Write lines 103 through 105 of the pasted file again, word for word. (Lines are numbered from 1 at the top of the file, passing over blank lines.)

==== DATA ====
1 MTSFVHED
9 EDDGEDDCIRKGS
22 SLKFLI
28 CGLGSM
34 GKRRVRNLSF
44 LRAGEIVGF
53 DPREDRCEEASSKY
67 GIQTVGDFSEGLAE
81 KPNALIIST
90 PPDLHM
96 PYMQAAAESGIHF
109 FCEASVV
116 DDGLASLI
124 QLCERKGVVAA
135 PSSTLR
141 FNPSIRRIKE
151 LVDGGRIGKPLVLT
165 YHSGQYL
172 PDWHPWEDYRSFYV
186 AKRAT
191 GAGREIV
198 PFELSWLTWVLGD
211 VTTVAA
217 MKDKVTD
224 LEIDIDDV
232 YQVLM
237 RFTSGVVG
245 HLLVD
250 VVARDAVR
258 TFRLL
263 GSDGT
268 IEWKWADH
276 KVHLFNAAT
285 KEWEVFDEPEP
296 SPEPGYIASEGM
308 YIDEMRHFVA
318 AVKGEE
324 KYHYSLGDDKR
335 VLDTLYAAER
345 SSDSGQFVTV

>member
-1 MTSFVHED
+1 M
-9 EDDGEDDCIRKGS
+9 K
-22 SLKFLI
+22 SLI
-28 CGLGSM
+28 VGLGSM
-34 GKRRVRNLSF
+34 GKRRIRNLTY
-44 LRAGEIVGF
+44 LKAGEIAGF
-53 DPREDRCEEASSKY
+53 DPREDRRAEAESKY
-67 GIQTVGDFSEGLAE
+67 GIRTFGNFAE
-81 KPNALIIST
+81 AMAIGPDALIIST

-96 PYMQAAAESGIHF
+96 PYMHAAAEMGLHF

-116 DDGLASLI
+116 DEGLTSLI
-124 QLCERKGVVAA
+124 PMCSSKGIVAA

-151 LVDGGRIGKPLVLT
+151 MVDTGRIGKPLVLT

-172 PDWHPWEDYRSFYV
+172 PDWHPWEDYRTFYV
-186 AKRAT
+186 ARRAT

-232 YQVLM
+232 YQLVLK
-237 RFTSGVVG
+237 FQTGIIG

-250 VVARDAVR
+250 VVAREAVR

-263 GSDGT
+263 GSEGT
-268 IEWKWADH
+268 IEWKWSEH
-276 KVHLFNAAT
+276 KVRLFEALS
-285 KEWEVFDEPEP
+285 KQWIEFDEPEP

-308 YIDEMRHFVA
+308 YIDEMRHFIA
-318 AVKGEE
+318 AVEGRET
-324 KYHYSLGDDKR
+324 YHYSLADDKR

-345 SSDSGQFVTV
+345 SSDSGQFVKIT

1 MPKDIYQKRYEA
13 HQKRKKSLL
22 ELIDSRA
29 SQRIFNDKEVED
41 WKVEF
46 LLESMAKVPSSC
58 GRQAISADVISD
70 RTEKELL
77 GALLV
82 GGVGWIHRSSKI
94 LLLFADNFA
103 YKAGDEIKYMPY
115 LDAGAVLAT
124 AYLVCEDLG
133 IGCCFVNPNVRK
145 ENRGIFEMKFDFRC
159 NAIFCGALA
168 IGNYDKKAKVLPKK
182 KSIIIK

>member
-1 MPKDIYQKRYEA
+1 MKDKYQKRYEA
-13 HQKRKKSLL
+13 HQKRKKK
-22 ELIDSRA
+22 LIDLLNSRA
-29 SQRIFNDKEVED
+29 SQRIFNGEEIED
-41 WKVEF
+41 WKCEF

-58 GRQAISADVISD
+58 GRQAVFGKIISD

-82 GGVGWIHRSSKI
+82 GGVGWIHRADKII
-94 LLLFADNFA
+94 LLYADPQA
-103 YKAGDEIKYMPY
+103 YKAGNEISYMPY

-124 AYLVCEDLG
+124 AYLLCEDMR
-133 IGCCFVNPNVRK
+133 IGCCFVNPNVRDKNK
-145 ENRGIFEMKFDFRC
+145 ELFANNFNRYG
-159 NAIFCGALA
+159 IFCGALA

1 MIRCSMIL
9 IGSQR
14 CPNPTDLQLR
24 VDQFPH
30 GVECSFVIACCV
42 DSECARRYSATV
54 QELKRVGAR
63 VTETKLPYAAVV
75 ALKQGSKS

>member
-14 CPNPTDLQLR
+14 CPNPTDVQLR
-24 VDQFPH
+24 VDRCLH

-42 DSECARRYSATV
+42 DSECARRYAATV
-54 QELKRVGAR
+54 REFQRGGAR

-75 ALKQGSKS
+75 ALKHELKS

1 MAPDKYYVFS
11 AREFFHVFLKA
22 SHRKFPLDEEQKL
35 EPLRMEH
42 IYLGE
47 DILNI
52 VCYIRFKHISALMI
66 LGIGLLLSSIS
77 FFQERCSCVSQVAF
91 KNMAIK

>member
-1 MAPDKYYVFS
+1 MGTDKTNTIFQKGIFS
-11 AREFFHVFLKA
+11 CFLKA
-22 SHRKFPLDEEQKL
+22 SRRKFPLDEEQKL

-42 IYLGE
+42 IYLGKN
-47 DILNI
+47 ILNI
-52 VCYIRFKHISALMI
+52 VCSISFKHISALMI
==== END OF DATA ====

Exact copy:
82 GGVGWIHRSSKI
94 LLLFADNFA
103 YKAGDEIKYMPY